I wrote it as the sort of advice that I think might have been useful to me a couple years back, and to counteract the specific issue of "getting cornered to into conceding that you messed up though you don't believe you messed up". I think it's good advice for people-like-past-me, but as a targeted intervention, maybe a TAP like "about to apologize for something that was not a mess-up --> don't apologize unless you mean it". (That is a salient trigger for me, because "I'm apologizing for something that was not a mess-up" has a distinctly different quality for me from "I'm apologizing for something I messed up" - sort of like "appeasing someone angry" vs. "asking for forgiveness".)
It's a bit unfortunate that English uses the words "I'm sorry" to express for what many languages have 2 distinct terms: "I apologize for messing up" and "I sympathize".
in a conversation where someone has recently been hurt, it is often the wrong time to be coldly pedantic.
Yeah. I haven't outright banned the words "I'm sorry" from my normal vocabulary. I will often say "I'm sorry that you're going through this" when it's contextually obvious that I'm not apologizing.
If someone is having a hard time caused by me, but I believe that I did not act wrongly (imagine scenarios like giving people negative feedback, breakups, defending boundaries, etc.), I avoid saying "I'm sorry", though I might say something like "I wish you weren't suffering" or "I understand this must hurt" or such. In these situations "I'm sorry" has the danger of being heard as "I apologize" or "I was wrong to act this way", and it's important to be able to stand your ground while e.g. giving people negative feedback, breaking up, defending your boundaries, etc.
You're right, that didn't occur to me to mention. (My native language separate idioms for that use.)
Yeah, you're right - I'm equivocating between learning from "feedback from listener" and "feedback from master of the skill". Thanks for the links, I'll put them on The List.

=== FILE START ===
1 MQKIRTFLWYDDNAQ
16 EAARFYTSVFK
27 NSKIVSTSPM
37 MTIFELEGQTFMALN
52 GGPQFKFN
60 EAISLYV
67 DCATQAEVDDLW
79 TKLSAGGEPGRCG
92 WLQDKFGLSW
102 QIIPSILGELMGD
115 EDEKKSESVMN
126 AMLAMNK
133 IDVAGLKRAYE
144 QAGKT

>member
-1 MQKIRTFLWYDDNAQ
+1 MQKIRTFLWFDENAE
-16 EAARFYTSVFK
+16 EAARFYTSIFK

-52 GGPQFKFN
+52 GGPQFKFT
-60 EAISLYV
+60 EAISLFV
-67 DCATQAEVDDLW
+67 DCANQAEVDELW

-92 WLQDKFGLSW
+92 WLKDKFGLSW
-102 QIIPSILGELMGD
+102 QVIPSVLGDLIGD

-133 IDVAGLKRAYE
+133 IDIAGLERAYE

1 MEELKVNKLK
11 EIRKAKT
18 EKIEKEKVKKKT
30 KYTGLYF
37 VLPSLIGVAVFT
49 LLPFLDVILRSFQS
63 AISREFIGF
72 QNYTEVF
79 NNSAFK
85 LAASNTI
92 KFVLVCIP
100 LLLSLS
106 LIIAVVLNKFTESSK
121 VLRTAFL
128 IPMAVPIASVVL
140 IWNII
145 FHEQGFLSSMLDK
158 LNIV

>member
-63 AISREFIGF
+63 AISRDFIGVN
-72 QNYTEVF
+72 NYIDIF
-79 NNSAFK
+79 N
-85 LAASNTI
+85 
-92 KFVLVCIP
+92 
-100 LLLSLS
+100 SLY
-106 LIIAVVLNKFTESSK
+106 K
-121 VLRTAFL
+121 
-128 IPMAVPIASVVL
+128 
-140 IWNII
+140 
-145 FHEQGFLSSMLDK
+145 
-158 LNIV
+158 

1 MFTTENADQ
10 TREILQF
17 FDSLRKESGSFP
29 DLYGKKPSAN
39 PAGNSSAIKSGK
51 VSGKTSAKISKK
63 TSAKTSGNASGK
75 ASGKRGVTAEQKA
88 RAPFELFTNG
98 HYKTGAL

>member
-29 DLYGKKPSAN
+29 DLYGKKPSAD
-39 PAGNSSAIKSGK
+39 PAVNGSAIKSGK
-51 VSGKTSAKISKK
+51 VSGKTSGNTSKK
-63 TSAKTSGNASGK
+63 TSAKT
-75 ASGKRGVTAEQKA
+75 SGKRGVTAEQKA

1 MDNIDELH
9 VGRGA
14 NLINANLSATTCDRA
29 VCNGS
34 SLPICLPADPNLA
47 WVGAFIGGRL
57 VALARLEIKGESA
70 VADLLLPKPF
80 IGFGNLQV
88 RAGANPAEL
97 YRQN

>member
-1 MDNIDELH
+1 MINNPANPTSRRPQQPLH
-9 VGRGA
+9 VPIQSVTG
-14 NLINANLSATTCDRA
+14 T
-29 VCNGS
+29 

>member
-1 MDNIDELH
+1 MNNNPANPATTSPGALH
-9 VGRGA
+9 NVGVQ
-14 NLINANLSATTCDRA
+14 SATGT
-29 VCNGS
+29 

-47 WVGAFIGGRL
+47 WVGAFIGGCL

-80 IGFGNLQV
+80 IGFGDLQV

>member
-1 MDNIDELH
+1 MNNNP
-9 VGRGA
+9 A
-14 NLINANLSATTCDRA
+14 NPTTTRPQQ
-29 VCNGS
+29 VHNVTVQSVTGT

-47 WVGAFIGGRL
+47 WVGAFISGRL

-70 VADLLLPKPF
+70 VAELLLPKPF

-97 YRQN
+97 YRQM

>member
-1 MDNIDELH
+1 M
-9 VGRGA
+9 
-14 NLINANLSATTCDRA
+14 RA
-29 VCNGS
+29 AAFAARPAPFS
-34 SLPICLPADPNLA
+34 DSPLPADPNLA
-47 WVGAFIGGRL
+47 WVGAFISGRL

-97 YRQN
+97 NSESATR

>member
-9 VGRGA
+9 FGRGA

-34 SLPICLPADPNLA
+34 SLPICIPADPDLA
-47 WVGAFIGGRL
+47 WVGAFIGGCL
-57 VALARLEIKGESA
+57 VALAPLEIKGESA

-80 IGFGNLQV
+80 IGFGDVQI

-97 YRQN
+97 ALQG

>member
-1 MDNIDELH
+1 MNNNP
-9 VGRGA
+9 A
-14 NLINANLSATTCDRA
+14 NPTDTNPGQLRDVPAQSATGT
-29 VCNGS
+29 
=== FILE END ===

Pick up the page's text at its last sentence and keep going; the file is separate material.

(Hmm, now that I'm seeing them on Goodreads they seem to be about male-female-sex-for-male-readers, which lowers their value for me as I'm pan, but then, writing gender-general sex advice is probably harder than specific-combination advice...)
Yep, some people won't share that enthusiasm, and I guess that's okay-ish. Would make long-term things harder than necessary though.
When I was thinking about this, what I had in mind was "Be a smart optimizer. If the best use of your resources right now is to go slack off for a day to regain energy, do that. Better than to have 15 productive minutes and then crash."
I am really rarely in "optimizer mode", and wrote this in a moment of inspiration.
Here's the promised Anki stats PDF: https://drive.google.com/file/d/1EwqIAUbgeYU9czF1YcxITZvL3D0JNe5N/view?usp=sharing
Hi Pablo. Thanks for the link to the formula, I did not know someone already looked into it. At some point I estimated that it cost me ~250 s to learn a card in the first year.
In the last year, it looks like I spent ~1 hour per day reviewing on average. When I'm on my desktop computer, I'll share the Anki statistics PDF.
I think one reason the formula might be underestimating is because I keep expanding my deck over time, so there's a mix of newer and older cards.
I am also a bit concerned that I might be adding cards not always for what's most useful to learn, but for what's easiest to Ankify. So recently even though I've been wanting to study more ML papers, I've been mostly adding programming because it's easier... :/
It's aestethics but more aestetic :)
Hmm yeah, looks like you're right. That's surprising, if memory serves me right I read it for free and legally. If you Google for "Anki essentials PDF" the first result is a PDF that seems to be from Alex Vermeer's own site, but maybe that's a limited version. Or maybe I'm misremembering the circumstances of how I read the book.
The extra "the" was a typo but seeing it later I decided it's not :)